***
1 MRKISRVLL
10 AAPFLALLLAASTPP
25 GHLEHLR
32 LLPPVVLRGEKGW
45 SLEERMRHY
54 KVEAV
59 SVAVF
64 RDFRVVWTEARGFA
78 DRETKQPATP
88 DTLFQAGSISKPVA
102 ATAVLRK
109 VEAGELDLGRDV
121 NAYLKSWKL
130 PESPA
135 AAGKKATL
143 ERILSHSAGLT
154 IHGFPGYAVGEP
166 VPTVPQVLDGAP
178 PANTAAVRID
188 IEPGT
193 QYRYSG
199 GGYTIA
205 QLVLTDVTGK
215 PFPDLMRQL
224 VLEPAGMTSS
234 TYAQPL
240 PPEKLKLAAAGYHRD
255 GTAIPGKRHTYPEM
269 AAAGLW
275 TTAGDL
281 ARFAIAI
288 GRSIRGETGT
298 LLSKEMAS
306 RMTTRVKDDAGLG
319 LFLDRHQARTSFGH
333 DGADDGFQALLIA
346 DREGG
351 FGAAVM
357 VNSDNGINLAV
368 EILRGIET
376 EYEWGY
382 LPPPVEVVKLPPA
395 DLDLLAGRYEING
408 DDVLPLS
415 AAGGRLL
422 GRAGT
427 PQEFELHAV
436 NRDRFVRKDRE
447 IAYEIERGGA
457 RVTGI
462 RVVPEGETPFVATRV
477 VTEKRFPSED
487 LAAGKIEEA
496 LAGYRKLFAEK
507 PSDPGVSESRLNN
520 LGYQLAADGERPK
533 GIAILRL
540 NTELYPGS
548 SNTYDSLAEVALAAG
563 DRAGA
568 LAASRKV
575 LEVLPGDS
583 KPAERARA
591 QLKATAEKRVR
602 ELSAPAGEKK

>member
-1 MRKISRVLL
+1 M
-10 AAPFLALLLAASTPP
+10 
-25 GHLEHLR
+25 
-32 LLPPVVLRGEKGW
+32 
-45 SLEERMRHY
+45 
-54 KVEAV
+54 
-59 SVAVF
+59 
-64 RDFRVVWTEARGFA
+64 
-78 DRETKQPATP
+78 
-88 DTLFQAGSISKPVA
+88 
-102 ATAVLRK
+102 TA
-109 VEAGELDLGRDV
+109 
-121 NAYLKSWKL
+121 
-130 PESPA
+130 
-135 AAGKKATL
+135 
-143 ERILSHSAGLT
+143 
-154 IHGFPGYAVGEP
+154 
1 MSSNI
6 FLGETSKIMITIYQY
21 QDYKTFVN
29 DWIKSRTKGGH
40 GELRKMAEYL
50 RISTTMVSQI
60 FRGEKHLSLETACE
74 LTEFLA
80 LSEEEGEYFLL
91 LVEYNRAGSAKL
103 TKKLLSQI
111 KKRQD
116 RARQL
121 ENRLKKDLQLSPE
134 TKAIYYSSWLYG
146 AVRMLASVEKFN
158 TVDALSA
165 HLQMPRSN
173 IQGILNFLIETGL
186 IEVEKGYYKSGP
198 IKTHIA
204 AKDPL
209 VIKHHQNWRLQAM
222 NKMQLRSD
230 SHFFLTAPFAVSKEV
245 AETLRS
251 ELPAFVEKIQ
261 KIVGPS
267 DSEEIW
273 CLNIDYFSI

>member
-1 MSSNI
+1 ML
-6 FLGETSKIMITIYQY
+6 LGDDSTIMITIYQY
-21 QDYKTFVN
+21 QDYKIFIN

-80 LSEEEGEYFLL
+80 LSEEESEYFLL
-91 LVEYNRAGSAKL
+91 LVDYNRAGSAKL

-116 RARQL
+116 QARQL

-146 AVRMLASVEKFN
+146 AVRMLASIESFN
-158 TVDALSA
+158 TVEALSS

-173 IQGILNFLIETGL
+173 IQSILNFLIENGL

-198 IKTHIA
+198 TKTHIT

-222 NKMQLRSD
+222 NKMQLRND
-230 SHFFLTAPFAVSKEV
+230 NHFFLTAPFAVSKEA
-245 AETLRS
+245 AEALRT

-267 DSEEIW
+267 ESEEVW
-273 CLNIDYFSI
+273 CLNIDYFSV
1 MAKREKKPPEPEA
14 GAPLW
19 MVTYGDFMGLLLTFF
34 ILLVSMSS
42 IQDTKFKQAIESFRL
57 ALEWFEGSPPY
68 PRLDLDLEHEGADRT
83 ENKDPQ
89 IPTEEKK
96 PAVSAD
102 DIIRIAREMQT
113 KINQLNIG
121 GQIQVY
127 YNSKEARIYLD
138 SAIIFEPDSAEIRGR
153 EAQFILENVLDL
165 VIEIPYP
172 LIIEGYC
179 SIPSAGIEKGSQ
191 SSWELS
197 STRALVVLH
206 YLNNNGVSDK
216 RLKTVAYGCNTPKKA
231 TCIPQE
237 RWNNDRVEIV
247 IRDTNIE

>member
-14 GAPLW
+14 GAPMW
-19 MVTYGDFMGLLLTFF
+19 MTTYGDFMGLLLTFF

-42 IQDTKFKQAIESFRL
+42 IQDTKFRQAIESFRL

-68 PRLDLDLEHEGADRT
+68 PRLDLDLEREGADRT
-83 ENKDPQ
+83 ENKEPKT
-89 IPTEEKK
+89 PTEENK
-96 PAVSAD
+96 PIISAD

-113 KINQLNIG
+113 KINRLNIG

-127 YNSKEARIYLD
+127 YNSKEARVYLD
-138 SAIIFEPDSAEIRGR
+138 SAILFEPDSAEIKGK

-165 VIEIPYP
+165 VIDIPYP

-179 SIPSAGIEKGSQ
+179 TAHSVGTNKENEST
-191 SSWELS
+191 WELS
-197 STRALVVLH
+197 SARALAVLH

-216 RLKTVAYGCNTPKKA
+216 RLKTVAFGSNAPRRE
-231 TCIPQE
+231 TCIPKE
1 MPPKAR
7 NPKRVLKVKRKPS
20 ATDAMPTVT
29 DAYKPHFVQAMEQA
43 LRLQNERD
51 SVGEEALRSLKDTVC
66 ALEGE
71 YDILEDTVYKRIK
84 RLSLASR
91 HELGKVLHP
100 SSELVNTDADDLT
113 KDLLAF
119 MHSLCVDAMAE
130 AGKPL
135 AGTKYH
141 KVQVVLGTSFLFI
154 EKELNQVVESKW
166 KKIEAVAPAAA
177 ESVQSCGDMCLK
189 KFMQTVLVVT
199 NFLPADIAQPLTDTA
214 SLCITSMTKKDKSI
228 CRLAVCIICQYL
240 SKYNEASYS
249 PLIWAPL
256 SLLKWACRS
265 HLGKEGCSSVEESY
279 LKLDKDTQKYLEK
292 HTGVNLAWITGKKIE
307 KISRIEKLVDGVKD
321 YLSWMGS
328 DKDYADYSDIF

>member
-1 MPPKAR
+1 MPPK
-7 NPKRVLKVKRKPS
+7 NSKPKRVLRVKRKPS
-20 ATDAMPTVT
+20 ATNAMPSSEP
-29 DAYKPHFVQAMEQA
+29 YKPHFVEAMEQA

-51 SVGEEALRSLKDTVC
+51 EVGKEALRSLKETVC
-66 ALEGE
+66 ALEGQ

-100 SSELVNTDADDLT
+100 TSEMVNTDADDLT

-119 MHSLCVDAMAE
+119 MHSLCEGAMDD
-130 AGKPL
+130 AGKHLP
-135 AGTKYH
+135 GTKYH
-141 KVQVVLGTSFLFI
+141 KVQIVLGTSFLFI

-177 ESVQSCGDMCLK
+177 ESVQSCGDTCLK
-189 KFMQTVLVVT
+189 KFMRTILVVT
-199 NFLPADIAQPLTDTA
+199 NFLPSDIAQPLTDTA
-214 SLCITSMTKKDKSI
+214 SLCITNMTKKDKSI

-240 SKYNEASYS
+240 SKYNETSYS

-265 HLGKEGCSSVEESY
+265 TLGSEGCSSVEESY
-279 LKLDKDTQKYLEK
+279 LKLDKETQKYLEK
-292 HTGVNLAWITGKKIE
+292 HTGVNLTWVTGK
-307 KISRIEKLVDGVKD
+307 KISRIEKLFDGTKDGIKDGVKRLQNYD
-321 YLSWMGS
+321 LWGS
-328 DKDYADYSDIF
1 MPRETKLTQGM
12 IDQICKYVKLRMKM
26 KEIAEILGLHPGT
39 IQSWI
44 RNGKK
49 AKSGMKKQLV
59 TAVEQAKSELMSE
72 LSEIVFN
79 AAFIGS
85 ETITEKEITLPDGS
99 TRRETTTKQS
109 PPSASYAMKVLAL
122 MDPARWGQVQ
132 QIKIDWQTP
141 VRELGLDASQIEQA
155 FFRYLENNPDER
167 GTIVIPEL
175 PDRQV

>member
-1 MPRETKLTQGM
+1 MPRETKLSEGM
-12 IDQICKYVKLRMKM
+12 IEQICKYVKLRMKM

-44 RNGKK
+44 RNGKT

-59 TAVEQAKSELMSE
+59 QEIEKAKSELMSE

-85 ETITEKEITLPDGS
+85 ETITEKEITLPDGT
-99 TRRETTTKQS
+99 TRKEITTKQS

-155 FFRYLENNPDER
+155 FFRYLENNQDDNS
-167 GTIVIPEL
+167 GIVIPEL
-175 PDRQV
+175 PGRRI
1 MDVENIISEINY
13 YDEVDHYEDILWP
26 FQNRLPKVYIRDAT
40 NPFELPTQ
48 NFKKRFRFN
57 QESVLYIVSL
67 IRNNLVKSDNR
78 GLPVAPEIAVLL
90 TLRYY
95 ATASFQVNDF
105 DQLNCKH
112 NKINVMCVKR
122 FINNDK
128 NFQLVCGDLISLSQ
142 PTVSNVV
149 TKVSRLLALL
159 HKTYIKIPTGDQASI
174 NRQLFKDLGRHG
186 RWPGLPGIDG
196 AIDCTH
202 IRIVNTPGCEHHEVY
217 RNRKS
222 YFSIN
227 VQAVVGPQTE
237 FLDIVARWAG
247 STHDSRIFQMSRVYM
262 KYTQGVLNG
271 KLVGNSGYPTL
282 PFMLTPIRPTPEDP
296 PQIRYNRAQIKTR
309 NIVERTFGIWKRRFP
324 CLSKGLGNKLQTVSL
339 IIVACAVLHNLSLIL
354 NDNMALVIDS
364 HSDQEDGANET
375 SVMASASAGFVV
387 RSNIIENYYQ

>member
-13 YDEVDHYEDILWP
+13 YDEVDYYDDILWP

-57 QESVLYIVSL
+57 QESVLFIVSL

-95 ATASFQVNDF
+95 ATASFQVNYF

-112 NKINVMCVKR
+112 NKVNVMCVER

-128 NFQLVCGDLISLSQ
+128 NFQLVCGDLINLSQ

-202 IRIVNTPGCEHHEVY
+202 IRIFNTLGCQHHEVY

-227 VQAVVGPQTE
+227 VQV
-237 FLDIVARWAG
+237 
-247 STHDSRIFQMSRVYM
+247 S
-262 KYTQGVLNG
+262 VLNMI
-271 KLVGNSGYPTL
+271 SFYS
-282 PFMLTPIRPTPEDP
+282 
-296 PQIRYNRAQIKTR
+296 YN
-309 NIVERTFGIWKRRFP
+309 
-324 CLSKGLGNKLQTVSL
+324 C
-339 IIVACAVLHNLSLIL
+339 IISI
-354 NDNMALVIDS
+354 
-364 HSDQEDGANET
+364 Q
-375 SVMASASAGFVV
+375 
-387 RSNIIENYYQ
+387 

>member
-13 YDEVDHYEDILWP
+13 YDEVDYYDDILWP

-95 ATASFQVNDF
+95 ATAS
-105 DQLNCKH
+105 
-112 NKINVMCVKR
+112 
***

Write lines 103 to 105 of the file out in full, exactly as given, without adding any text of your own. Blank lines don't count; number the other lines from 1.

21 QDYKTFVN
29 DWIKSRTKGGH
40 GELRKMAEYL